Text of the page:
The Internet has changed the way we entertain ourselves. Television is no longer something that is turned on to play in the background of our lives -- it’s something that we choose, both the when and the where. What’s more, there are more options for what to watch because people produce television shows for the Internet and mobile. Mobile gaming is another example of our entertainment habits shifting due to new platforms. Now, the next change is virtual reality. What is it and how will it change how we spend our free time?
What Is Virtual Reality?
Virtual reality is an immersive form of media. Rather than looking at a screen, you wear the screen around your eyes as goggles. When you move your head, your perspective of the media moves along with them. There was a brief fad of virtual reality during the height of mainstream “cyberpunk” consciousness in the 1990s. Now, however, the technologies are at a much higher state, making it less of an idle curiosity and more of an emerging media in its own right.
There are virtual reality applications beyond entertainment. For example -- in theory --surgeons can conduct surgery from afar using virtual reality. Things like this are currently already in development – this just being one reason why virtual reality is poised to become a platform as massive as mobile and sooner than we all think.
Why Will Virtual Reality Become Big?
In part because media companies are backing it to be. No less an authority on the future of digital media than Sky is putting funding into making virtual reality, VR, the wave of the future. Sky will be taking VR beyond idle curiosity and articles on tech websites and into the realm of tangible entertainment for the average consumer. They’re looking to deliver sports, news and other forms of entertainment to their customers sooner rather than later.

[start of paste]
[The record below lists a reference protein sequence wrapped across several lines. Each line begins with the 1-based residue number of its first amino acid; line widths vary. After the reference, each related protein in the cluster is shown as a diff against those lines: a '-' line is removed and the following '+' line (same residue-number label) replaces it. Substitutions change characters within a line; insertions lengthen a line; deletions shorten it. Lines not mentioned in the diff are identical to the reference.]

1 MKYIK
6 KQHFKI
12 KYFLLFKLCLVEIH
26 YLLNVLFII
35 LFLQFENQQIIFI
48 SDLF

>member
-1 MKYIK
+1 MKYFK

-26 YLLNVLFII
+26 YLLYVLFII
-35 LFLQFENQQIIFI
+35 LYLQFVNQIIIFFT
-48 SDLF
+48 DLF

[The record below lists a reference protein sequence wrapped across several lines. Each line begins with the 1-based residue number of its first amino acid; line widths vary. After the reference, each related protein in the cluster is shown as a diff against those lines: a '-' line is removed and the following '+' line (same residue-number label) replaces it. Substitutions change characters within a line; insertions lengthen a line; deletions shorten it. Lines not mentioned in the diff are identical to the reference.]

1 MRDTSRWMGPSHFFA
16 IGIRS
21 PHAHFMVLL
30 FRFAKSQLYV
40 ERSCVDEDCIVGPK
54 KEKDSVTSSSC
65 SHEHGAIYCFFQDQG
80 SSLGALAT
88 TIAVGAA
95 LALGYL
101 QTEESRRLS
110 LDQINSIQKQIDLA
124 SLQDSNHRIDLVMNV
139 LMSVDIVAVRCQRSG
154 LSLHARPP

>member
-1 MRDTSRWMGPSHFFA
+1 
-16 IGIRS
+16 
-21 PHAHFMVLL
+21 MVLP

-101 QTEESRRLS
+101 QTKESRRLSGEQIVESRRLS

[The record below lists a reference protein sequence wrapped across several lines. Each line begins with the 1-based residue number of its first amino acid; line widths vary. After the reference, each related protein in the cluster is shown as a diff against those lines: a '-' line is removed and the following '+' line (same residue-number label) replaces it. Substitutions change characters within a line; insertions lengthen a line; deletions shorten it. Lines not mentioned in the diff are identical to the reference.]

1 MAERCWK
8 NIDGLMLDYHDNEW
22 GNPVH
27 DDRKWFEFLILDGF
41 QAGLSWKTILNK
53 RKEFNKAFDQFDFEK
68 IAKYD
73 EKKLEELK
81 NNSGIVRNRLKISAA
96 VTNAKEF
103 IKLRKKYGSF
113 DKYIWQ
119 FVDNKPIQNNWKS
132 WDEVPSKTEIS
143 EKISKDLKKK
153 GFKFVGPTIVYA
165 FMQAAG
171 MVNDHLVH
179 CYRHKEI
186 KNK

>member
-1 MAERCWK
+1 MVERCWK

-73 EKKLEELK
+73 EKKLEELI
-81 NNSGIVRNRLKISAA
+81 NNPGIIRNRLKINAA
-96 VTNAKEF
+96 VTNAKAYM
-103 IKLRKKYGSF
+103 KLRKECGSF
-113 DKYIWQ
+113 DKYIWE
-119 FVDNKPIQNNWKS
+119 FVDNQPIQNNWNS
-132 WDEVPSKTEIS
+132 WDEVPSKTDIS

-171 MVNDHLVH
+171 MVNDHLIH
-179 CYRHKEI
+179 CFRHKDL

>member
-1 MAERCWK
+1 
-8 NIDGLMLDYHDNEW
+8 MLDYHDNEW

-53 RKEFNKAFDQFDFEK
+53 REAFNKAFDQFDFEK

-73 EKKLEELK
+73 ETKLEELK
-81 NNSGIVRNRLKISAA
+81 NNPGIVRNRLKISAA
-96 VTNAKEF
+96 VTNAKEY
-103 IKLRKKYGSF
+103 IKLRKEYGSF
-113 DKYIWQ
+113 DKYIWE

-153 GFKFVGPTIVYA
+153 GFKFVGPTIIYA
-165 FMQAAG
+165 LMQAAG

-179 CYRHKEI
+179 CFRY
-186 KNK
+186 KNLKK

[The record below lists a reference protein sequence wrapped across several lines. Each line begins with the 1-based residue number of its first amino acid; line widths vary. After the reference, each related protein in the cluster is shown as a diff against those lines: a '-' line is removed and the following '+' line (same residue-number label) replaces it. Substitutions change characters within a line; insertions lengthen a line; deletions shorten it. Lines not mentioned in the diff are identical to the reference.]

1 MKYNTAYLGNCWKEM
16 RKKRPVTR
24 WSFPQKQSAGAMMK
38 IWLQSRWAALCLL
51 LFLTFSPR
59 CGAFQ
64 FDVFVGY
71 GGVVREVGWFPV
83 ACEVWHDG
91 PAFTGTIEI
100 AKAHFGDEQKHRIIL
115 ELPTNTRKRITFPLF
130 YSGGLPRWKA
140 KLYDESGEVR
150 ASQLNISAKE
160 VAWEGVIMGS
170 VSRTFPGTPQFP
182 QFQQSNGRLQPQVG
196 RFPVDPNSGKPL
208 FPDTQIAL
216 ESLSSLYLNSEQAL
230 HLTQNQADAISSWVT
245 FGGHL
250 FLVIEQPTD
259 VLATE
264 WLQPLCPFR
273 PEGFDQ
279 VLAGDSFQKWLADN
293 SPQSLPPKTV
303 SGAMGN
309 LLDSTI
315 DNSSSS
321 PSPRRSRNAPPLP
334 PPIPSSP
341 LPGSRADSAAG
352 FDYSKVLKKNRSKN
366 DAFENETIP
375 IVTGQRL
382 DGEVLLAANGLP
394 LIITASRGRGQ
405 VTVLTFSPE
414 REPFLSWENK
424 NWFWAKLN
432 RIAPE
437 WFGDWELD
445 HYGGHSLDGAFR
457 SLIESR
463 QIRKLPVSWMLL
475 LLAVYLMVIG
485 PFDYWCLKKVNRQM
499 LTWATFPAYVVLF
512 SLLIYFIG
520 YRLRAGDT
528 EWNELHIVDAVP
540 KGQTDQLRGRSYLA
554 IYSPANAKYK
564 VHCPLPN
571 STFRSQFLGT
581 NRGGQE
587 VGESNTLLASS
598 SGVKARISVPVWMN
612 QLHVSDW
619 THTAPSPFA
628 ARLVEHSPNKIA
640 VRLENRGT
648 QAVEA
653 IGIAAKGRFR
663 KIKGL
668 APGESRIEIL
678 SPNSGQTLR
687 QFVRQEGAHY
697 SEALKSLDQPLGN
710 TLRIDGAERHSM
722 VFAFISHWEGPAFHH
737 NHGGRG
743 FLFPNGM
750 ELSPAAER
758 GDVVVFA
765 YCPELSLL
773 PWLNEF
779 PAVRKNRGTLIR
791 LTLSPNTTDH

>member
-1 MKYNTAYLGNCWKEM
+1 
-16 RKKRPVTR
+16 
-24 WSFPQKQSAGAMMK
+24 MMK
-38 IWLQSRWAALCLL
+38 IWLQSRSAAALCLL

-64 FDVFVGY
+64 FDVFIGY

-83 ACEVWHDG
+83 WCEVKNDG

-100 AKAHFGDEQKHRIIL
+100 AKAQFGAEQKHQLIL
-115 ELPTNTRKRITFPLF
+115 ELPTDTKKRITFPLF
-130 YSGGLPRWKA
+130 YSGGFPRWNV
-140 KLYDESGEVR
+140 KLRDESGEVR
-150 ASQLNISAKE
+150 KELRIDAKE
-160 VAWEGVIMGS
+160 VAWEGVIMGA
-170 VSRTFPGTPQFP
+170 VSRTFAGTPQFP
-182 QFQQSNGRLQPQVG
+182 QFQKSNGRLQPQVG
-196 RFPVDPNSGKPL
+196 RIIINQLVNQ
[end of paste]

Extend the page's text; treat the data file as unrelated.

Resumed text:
Sky will release at least 20 VR experiences this calendar year, including boxing and the Tour de France. This will allow you to be up close and personal in a way you never could through two-dimensional entertainment.
There will be a need for a new investment in new infrastructure to experience the virtual reality broadcasts. Just like high-speed Internet or video on demand, the initial rollout will appeal mostly to early adopters. Then it will trickle down to the rest of us as prices drop. Still, one thing is for sure -- you’ll be experiencing virtual reality and likely sooner than you think.
Nicholas Pell is a freelance writer based in Hollywood, CA. He writes about music, personal finance and technology for publications such as LA Weekly, Salon and Business Insider. He’s been online since the days of Usenet groups and bulletin board systems.